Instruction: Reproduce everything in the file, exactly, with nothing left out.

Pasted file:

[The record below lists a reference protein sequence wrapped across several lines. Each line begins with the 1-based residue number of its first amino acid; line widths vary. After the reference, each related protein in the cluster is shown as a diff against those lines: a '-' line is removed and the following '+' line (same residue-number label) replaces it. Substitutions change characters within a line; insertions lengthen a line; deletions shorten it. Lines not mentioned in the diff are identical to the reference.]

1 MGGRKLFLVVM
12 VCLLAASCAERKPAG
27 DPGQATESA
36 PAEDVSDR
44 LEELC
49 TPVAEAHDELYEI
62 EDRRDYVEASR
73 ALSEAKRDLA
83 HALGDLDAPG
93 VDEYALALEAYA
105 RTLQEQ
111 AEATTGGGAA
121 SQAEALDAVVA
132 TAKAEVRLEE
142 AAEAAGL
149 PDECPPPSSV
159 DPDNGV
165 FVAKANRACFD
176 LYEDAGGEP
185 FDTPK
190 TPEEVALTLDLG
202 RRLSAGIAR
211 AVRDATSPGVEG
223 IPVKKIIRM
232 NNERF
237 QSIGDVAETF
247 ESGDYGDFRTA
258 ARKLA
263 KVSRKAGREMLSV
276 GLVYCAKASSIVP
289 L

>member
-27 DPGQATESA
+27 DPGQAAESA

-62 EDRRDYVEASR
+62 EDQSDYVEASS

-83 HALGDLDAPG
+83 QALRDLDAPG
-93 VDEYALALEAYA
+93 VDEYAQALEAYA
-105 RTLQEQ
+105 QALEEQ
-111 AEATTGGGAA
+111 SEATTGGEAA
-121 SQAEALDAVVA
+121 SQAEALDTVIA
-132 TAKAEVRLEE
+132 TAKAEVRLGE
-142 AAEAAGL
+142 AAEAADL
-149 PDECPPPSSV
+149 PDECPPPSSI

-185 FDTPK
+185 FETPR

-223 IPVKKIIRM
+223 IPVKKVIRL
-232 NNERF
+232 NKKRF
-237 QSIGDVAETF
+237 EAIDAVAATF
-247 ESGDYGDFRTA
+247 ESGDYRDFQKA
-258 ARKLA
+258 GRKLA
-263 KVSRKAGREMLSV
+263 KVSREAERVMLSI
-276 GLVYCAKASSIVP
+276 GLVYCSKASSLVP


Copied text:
[The record below lists a reference protein sequence wrapped across several lines. Each line begins with the 1-based residue number of its first amino acid; line widths vary. After the reference, each related protein in the cluster is shown as a diff against those lines: a '-' line is removed and the following '+' line (same residue-number label) replaces it. Substitutions change characters within a line; insertions lengthen a line; deletions shorten it. Lines not mentioned in the diff are identical to the reference.]

1 MGGRKLFLVVM
12 VCLLAASCAERKPAG
27 DPGQATESA
36 PAEDVSDR
44 LEELC
49 TPVAEAHDELYEI
62 EDRRDYVEASR
73 ALSEAKRDLA
83 HALGDLDAPG
93 VDEYALALEAYA
105 RTLQEQ
111 AEATTGGGAA
121 SQAEALDAVVA
132 TAKAEVRLEE
142 AAEAAGL
149 PDECPPPSSV
159 DPDNGV
165 FVAKANRACFD
176 LYEDAGGEP
185 FDTPK
190 TPEEVALTLDLG
202 RRLSAGIAR
211 AVRDATSPGVEG
223 IPVKKIIRM
232 NNERF
237 QSIGDVAETF
247 ESGDYGDFRTA
258 ARKLA
263 KVSRKAGREMLSV
276 GLVYCAKASSIVP
289 L

>member
-27 DPGQATESA
+27 DPGQAAESA

-62 EDRRDYVEASR
+62 EDQSDYVEASS

-83 HALGDLDAPG
+83 QALRDLDAPG
-93 VDEYALALEAYA
+93 VDEYAQALEAYA
-105 RTLQEQ
+105 QALEEQ
-111 AEATTGGGAA
+111 SEATTGGEAA
-121 SQAEALDAVVA
+121 SQAEALDTVIA
-132 TAKAEVRLEE
+132 TAKAEVRLGE
-142 AAEAAGL
+142 AAEAADL
-149 PDECPPPSSV
+149 PDECPPPSSI

-185 FDTPK
+185 FETPR

-223 IPVKKIIRM
+223 IPVKKVIRL
-232 NNERF
+232 NKKRF
-237 QSIGDVAETF
+237 EAIDAVAATF
-247 ESGDYGDFRTA
+247 ESGDYRDFQKA
-258 ARKLA
+258 GRKLA
-263 KVSRKAGREMLSV
+263 KVSREAERVMLSI
-276 GLVYCAKASSIVP
+276 GLVYCSKASSLVP